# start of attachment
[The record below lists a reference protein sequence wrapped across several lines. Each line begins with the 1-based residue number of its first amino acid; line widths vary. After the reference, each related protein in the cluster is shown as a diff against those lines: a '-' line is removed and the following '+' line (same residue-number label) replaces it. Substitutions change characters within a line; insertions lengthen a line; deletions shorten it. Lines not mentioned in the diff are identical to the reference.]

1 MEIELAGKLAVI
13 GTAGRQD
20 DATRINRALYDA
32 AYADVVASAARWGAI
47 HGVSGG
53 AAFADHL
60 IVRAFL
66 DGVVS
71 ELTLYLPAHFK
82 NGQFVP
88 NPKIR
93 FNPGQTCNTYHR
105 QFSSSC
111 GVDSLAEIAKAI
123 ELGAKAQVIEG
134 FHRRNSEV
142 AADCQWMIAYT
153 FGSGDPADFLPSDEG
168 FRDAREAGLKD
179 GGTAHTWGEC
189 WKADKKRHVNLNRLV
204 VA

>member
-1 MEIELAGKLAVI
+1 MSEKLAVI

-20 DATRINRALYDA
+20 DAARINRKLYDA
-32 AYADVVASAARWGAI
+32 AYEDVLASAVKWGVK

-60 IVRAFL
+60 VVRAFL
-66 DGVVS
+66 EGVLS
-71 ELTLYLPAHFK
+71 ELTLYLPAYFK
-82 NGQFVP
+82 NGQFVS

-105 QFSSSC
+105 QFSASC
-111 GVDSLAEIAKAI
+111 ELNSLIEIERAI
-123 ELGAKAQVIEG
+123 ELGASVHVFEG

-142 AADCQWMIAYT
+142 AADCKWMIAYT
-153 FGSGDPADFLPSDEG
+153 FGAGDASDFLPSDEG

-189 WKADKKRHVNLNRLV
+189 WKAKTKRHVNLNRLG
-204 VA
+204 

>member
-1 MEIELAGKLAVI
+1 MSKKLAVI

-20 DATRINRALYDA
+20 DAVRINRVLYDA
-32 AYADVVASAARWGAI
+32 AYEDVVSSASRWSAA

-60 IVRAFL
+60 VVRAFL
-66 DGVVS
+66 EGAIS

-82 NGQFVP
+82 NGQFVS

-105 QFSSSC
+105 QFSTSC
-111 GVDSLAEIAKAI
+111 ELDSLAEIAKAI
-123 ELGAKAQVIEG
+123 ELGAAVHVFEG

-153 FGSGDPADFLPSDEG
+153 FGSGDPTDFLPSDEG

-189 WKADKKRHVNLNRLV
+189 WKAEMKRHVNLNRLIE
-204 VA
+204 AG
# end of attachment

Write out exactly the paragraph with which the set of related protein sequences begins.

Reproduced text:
[The record below lists a reference protein sequence wrapped across several lines. Each line begins with the 1-based residue number of its first amino acid; line widths vary. After the reference, each related protein in the cluster is shown as a diff against those lines: a '-' line is removed and the following '+' line (same residue-number label) replaces it. Substitutions change characters within a line; insertions lengthen a line; deletions shorten it. Lines not mentioned in the diff are identical to the reference.]